Wood fencing questions

I recently had a cedar fence installed. The contract was for a 5 foot high fence built using 1 x 6 cedar boards. The land has a gentle slope and the contractor told me I had a choice between stairstepping the sections OR easing each board down a little to accommodate for the slope. He suggested steps would look better. I agreed. What I have now is a fence which is less than 5 feet at some points as he has cut the bottoms of the boards to fit the contour of the land and then cut the top so it is level. Somehow I thought he would use longer boards so when cut to fit the land, they would still retain a five foot level top. He says I should have asked for a 6 foot fence in that case. Keep in mind that he *did* see the area prior to ordering his wood. I have told him I expect the 'finished product' to be 5 feet at all points. Am I wrong here?
Also, the 1 x 6 boards are only 1/2 inch thick. Isn't the common measurement 3/4 of an inch? I called the lumber company that he ordered the wood from and asked them what dimensions I could expect from their fence boards. They confirmed the 3/4 inch thickness. Any ideas on how to approach this?
Many thanks, Steve
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How much less than 5 ft did he make it. Was 3/4 specified, does 1/4 more make a difference.
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standard 1x is 3/4" thick
regarding the "what does '5 foot' mean" problem... I hate to point out the silliness of modern-day culture, where it's a necessity to hire a billion experts and lawyers just to receive the quality any rational person would assume.
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Sweat=@rocksinmyhead.com, No one can assume anything, can they ,or they are plain ol dumb. Is it 1/4 " below five feet ? 3/4 standard ? show me that in writing, pleease do. Thats why you write a contracts specifications out completely . 1/2" may be what this fencer uses normaly and feels is correct. If this guy " assumed" 3/4 , well tough.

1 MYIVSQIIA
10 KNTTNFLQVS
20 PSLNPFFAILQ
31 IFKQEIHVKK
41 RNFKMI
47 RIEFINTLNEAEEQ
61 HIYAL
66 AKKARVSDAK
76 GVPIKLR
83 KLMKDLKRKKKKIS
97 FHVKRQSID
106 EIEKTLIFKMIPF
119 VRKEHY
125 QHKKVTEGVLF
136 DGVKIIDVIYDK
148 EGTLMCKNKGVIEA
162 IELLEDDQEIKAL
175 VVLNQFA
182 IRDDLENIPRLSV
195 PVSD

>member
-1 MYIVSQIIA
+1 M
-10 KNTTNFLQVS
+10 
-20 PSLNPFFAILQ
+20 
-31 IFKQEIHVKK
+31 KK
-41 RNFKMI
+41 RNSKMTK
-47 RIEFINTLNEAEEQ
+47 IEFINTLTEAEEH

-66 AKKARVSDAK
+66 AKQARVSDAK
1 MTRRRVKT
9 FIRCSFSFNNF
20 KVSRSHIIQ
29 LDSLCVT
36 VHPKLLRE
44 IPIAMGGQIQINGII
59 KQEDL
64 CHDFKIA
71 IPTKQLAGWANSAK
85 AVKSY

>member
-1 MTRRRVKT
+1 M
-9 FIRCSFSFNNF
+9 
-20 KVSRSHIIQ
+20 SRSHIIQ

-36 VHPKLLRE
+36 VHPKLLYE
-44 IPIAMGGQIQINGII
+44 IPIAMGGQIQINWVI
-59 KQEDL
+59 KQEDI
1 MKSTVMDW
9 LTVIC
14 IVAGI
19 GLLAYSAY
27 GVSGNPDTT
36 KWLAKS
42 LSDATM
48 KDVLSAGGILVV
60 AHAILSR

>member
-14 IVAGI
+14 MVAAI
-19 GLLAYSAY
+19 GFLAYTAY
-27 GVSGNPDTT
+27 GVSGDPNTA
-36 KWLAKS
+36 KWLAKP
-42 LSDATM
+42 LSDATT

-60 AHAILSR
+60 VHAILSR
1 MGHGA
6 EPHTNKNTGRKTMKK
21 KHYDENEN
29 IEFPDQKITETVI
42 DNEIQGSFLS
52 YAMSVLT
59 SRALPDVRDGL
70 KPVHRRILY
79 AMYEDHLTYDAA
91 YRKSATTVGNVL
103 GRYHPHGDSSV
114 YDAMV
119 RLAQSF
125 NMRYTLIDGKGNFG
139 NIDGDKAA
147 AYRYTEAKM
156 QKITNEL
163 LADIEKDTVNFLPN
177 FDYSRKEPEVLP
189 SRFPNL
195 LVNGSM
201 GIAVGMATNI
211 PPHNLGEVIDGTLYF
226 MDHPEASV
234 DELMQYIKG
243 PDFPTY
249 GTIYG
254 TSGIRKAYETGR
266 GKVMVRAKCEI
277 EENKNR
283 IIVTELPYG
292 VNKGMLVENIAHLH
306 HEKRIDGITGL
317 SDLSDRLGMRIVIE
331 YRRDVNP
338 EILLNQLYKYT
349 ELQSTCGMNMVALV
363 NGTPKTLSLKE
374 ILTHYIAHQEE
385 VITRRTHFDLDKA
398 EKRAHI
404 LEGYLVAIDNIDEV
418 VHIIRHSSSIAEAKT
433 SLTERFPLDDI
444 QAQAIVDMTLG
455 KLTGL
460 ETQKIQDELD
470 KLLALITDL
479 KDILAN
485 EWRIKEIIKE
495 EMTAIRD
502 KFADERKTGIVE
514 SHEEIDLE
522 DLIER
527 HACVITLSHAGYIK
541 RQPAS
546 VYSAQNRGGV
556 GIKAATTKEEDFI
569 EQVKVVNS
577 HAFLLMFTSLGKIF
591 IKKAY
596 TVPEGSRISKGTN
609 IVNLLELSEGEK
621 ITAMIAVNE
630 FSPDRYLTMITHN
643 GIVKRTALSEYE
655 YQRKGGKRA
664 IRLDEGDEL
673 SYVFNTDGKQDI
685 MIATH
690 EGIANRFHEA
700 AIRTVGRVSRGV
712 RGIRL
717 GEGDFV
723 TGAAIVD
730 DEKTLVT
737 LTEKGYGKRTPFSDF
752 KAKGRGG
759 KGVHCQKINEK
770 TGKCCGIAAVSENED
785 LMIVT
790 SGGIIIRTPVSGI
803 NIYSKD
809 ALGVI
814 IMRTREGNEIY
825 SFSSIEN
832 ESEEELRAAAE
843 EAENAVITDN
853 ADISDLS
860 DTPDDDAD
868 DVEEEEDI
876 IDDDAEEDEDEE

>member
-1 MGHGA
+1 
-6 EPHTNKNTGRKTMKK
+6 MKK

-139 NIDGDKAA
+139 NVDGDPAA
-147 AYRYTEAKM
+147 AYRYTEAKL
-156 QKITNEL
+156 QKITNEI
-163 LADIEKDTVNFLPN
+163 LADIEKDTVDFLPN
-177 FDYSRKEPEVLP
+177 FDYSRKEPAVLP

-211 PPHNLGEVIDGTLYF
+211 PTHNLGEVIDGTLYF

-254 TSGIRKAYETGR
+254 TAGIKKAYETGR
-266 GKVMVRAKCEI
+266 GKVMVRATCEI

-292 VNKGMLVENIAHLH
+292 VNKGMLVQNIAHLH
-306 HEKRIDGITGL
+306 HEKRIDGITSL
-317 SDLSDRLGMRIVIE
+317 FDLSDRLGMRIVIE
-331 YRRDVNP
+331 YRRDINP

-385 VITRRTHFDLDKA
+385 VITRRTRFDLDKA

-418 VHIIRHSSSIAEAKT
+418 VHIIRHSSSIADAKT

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Steve,
You don't say how much you spent on this fence but I think you may have a small claims case. Are the deficiencies in the fence worth pursuing? First do your homework. Did you have a written contract? What exactly does it say? On the matter of the 1X6 boards I've never heard of 1 inch boards drying to only 1/2 inch. Is that a common or accepted practice where you live? Check the dimensions of 1X6 at several local lumber yards. Also, is there any chance that he planed these boards prior to use? As to the height of the fence you don't say whether 5 ft. was the minimum or maximum height. Clearly you believe that it is a minimum height but the contract should be clear on this. If not then the person who drew up the contract is liable for any confusion. If there was no written contract find out whether written contracts are required for such work. I think that you strongest complaint is that the contractor did not use 1X6 boards. If the fence seems adequate try to get some money back. If the fence seems flimsy have the fence replaced.